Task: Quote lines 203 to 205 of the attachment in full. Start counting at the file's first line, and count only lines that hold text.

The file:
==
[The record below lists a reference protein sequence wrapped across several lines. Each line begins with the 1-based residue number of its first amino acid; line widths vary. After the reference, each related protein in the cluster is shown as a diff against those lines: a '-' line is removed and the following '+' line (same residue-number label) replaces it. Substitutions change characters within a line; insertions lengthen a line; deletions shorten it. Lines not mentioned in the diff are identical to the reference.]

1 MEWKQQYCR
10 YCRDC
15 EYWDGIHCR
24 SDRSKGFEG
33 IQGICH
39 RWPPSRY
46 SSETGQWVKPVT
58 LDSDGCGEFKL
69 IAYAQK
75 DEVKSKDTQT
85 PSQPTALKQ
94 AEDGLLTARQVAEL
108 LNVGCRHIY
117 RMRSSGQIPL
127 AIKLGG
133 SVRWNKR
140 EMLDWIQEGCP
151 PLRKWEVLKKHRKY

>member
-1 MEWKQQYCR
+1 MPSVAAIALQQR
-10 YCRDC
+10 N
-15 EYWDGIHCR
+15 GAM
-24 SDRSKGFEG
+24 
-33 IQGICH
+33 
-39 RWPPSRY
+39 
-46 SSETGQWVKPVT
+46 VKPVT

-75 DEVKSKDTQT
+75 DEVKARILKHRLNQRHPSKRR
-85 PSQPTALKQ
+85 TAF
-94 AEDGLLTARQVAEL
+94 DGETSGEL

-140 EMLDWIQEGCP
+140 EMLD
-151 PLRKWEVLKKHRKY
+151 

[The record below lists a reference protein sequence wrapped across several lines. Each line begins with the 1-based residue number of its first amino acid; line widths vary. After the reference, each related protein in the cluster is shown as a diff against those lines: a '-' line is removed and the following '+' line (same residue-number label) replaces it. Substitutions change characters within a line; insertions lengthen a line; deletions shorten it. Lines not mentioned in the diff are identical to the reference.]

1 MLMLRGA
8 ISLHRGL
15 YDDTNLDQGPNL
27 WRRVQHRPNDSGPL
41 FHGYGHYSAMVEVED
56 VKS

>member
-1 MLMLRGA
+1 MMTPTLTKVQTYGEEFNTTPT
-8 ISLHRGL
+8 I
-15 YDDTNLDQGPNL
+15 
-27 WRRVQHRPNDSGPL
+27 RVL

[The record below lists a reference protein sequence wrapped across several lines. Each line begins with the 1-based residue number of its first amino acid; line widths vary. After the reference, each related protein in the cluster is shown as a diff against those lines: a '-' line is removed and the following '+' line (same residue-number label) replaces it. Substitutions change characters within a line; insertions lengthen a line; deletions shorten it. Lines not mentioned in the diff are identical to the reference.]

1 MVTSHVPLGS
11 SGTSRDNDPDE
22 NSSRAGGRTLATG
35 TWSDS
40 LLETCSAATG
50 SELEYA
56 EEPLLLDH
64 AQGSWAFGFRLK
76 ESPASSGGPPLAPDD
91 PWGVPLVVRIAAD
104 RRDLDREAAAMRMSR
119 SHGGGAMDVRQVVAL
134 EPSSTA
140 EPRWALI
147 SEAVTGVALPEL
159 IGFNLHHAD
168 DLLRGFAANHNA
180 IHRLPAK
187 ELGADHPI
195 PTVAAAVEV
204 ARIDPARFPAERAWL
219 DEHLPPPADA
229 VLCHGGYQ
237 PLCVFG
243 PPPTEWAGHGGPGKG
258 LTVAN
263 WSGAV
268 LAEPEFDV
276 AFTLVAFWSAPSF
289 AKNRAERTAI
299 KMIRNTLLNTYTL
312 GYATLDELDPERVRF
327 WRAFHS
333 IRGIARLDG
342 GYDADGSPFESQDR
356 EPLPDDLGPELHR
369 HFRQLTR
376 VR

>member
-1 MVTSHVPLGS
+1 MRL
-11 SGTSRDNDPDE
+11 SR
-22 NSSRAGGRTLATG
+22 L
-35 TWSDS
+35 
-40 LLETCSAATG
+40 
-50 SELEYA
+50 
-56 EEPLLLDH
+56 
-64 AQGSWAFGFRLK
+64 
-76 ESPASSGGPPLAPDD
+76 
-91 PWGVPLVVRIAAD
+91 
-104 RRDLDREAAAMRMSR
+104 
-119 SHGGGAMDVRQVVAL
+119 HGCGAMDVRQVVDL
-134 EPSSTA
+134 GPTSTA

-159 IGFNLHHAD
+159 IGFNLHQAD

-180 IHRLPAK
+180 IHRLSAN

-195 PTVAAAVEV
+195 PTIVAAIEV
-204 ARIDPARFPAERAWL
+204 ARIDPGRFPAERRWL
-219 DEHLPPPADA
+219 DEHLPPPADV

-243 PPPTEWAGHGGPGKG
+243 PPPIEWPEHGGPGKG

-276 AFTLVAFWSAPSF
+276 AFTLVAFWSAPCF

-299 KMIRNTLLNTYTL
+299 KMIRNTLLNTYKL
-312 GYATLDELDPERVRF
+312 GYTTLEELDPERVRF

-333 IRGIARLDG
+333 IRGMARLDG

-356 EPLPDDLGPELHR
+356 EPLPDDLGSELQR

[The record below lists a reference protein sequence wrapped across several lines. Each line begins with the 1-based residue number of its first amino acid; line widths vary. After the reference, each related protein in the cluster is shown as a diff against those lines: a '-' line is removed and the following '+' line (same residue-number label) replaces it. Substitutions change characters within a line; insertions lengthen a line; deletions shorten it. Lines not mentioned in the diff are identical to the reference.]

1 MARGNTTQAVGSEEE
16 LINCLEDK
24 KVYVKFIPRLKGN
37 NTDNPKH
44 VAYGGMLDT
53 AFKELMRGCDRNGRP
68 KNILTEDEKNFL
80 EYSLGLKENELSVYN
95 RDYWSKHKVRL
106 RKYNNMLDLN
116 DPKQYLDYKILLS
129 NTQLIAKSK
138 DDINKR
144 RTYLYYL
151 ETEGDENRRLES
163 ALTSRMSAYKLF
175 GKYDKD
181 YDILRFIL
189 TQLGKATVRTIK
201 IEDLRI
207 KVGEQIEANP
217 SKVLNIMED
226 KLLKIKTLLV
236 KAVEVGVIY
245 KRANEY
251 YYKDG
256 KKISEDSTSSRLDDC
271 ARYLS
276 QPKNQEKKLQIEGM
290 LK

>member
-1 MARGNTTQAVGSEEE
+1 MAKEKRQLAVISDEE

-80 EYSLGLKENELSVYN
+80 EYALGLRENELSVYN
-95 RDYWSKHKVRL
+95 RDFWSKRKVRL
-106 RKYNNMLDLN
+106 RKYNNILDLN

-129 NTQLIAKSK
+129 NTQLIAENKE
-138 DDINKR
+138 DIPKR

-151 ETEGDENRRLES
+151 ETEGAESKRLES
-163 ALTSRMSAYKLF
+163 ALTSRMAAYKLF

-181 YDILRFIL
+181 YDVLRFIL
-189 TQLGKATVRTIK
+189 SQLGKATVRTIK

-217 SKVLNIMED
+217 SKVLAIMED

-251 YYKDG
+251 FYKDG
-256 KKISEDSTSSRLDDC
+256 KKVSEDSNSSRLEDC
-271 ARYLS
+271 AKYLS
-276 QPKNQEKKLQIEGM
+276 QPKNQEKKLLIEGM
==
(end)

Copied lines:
-251 YYKDG
+251 FYKDG
-256 KKISEDSTSSRLDDC